We also see, unfortunately, that this strategy doesn't always pay off. Perhaps the two worst losses on the Smith-coached end of the schedule, the Kansas St. and TCU games, both saw encouraging havoc rates from the defense, but due to big plays and high offensive efficiency from the opponent, it's quite possible that Smith's more aggressive approach may have made these final scores look worse than they might otherwise have been. Then again, it's also possible that pursuing the aggressive strategy was the only way to have even a low-percentage chance at a victory, considering what excellent form both of these teams have been in all year. That's certainly supported by the result against Baylor, another case of a strong havoc rate in the face of poor yardage and points totals, where big plays by the defense helped almost steal a game from a superior opponent.

Another takeaway is that when the defense faced an opponent with a dominant rushing attack, the havoc rate goes down no matter who is in charge. Arkansas and Oklahoma both enjoyed mostly havoc-free offensive outings against Texas Tech's defense. This is mainly due to Tech's havoc plays being predominantly composed of sacks and passes defensed: they force relatively few fumbles and rarely tackle runners behind the line of scrimmage. As we've seen for years, the lack of depth or talent on the defensive line makes this something of an inevitable outcome: until further notice, Texas Tech is not set up to stop a power running game.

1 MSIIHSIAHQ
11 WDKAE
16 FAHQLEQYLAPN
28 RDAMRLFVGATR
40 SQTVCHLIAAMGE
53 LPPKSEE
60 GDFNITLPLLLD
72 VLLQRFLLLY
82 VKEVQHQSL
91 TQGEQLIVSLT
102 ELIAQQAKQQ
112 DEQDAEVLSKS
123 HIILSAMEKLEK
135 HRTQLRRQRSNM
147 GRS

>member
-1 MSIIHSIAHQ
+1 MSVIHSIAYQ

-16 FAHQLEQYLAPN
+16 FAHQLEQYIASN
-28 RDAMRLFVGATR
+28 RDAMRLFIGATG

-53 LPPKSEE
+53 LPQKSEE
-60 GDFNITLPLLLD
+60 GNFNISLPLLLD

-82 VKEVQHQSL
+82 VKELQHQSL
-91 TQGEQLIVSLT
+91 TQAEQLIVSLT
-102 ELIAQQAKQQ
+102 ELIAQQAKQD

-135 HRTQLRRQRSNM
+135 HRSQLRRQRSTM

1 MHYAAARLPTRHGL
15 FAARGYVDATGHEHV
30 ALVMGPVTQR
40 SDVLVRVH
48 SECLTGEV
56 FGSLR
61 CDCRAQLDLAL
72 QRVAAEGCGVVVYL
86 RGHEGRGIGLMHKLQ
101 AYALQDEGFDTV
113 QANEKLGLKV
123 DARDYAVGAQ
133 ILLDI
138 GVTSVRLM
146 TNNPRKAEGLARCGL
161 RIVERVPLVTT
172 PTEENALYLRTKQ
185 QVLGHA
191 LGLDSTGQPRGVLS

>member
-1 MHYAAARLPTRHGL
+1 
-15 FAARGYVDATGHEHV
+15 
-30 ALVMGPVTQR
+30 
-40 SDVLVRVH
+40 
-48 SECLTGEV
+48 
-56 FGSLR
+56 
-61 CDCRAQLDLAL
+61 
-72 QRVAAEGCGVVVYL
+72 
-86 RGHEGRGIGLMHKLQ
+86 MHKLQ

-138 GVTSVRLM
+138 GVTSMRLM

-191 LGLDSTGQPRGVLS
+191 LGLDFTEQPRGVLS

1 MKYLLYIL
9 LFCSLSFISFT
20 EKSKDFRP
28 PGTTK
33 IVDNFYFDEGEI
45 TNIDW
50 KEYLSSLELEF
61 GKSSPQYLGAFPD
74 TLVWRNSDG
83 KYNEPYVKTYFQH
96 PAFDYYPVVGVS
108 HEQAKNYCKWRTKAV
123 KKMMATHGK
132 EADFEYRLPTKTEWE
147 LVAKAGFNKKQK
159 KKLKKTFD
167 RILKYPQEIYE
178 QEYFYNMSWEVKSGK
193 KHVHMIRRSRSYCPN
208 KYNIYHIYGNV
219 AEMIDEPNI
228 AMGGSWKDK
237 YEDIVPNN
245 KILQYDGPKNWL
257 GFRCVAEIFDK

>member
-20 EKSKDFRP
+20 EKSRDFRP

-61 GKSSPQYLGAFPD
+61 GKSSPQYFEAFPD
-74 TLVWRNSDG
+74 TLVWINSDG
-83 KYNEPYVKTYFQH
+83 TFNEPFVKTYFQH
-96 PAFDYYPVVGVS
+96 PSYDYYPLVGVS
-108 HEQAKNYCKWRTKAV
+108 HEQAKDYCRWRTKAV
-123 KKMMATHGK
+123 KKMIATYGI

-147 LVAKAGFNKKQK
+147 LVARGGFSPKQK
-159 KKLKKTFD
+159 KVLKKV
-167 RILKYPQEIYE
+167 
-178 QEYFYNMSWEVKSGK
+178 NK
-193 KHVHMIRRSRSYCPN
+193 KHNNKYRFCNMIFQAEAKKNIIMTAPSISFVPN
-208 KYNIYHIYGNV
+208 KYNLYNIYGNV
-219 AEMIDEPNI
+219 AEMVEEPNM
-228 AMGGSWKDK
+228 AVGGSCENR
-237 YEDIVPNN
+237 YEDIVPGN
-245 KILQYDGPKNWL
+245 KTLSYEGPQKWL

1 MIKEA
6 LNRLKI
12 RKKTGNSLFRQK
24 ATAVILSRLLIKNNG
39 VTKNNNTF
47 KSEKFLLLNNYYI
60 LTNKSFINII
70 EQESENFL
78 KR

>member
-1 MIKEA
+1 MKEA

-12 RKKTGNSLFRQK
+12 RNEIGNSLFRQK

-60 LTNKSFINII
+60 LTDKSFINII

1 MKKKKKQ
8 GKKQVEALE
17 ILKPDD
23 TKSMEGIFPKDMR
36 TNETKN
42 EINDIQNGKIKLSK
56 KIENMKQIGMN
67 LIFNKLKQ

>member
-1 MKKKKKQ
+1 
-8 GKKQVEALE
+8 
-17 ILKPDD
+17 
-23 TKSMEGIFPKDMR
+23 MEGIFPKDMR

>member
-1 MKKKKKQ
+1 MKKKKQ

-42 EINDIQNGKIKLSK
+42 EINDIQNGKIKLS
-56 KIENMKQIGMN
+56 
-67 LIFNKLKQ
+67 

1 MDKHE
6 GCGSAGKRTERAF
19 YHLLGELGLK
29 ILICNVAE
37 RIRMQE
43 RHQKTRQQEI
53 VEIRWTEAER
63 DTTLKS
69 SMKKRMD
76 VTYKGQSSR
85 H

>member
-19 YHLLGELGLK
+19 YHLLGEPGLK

On a more encouraging note, Mike Smith's defense showed that when they had the opportunity, they could victimize a bad offense. The Kansas, Texas, and Iowa St. games all were strong defensive performances both in havoc rate and other measurements (at least by this team's standards). It's good to know that, even when your defense is bottoming out, you can make that happen. Perhaps most encouragingly, Mike Smith's extended audition had an average havoc rate of 15.14%- and he did it without Kerry Hyder, Dartwan Bush, Will Smith, Terrance Bullitt, Bruce Jones, or Tre Porter. It's pretty stunning: 8.7% in their first three games, 15.14% in their last nine, and against far better competition. It was a rough year any way you slice it, but this was an area where we saw unambiguous improvement with the change in management.

Ultimately, Mike Smith, his defensive assistant coaches, and even Matt Wallerstedt don't deserve to be judged solely by a statistic as simple as havoc rate. Their jobs are too complicated, the factors that determine their success too numerous to allow for such an easy answer. Bill Connelly calls havoc rate a "personality stat", because it can and does capture the type of philosophy a defense pursues, but in our case I think it captures something else: a personality match. Texas Tech defensive coordinators have known for as long as fans have that this team is up against it in terms of defensive talent and depth, but unlike his predecessor, Mike Smith responded by going more exotic and blitz-heavy with his schemes, encouraging more aggressive play from his defenders, and staking his employment on the idea that it is possible for his coaching to make the difference. Havoc rate shows us that not only is this good football strategy, but that his players responded to that approach. I don't know if Mike Smith is going to lose his interim tag or if Texas Tech moves on to its 7th defensive coordinator in 7 years, but if he's not, I hope like hell we can bring someone in who can cause as much havoc as he did on short notice.